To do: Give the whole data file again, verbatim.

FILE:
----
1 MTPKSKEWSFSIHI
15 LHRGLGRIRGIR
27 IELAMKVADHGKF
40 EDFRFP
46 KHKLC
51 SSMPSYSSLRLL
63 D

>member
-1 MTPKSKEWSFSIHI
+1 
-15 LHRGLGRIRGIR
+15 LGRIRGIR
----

1 MTPKSKEWSFSIHI
15 LHRGLGRIRGIR
27 IELAMKVADHGKF
40 EDFRFP
46 KHKLC
51 SSMPSYSSLRLL
63 D

>member
-1 MTPKSKEWSFSIHI
+1 
-15 LHRGLGRIRGIR
+15 LGRIRGIR